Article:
Pros and Cons of Social Hierarchies
While sociologists might argue that social hierarchies have inherent inequalities and injustices (which is probably true), they also have a lot of value. As I’ve noted, they’re certainly necessary in some areas of life such as the bureaucracy of a large organization.
So, below, we have some pros and cons of hierarchies.
Advantages of hierarchies:
- Clear lines of command and accountability: Having a hierarchy streamlines decision-making processes because everyone knows who the decision-maker is, and everyone knows who to report to. This enables fast and effective communication and ensures everyone knows their role. This can make institutions like the military far more effective overall (Carzo & Yanouzas, 1969). The resultant productivity and efficiency was a key argument of Weber’s theory of bureaucratization (Weber, 1940).
- Stability and predictability: Functionalist scholars argue that hierarchies are good for society because they lead to stability. If everyone knows their role and their job, then everyone can feel comfortable knowing what is in their lane, and what isn’t. This reduces uncertainty and promotes order (Krackhardt, 1994).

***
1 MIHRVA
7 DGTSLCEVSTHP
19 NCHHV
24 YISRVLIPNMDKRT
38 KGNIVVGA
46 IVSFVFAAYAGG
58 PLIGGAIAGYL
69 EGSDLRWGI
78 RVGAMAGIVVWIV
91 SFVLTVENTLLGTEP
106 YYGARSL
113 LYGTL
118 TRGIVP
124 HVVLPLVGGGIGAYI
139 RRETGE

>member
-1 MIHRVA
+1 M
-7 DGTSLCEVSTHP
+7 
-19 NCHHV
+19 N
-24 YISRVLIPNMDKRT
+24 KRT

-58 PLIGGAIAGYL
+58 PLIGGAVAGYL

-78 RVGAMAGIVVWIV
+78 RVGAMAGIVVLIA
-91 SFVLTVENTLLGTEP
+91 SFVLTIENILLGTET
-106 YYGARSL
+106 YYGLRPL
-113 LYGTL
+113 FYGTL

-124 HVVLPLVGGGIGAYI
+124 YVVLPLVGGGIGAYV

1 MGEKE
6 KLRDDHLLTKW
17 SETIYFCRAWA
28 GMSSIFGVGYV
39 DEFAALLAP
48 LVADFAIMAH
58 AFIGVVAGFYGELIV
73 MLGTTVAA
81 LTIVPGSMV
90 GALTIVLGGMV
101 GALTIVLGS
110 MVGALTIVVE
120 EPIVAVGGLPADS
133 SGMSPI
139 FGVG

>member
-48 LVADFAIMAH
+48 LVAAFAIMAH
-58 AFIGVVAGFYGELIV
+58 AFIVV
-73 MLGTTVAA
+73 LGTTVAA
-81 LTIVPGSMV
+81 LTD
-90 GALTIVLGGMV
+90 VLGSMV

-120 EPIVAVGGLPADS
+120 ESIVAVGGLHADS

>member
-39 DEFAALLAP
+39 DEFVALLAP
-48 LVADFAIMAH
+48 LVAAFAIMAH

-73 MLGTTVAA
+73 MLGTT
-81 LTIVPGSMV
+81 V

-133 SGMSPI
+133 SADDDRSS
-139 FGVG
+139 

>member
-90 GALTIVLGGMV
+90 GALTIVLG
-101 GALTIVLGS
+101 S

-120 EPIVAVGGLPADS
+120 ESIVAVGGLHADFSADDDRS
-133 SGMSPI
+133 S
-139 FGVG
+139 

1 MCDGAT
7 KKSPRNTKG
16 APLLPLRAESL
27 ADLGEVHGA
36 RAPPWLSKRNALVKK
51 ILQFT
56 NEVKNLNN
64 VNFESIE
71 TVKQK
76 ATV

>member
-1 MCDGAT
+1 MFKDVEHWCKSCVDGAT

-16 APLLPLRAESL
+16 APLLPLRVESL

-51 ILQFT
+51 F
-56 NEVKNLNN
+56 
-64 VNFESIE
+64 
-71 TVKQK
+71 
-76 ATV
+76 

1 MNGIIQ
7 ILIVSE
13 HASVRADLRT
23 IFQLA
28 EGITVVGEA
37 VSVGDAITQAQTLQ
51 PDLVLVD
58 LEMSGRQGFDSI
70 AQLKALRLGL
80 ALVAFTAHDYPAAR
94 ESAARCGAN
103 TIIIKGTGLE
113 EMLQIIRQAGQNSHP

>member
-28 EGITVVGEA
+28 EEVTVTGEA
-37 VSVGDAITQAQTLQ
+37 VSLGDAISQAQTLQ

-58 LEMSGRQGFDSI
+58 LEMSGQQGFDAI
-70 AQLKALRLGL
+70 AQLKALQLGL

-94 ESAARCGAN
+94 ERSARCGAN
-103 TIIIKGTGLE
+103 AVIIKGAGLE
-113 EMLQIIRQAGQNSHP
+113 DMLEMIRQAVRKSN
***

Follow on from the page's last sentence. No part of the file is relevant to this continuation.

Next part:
Disadvantages of hierarchies:
- Inequality and Power Imbalances: Social hierarchies tend to create power imbalances. These imbalances, if there is no correction mechanism, can perpetuate inequality. Without transparency and accountability, people at the top of the hierarchy may exploit or neglect those at lower levels, and may benefit from preferential treatment from others. This may lead to feelings of disenfranchisement from people lower in the hierarchy (Leavitt, 2005).
- Stifling creativity and initiative: Weber argued that a negative of bureaucratic hierarchies is that they tend to stifle creativity and innovation. Take, for example, a startup business which can pivot and release new products that are better than the big companies’ products, because the big company is busy sitting in meetings trying to figure things out!
Social Cues and Projecting Status
One way in which social hierarchies are maintained is through social cues, where people project their status to others to influence others’ perceptions of them in the social hierarchy.
Consider the following examples:
- Dress codes: Dressing in a suit and tie for a man can project power. Similarly, we can picture people like Hillary Clinton in her pantsuit to project her power. Similarly, elite schools have school dress codes as a way to signify the school’s status relative to government schools nearby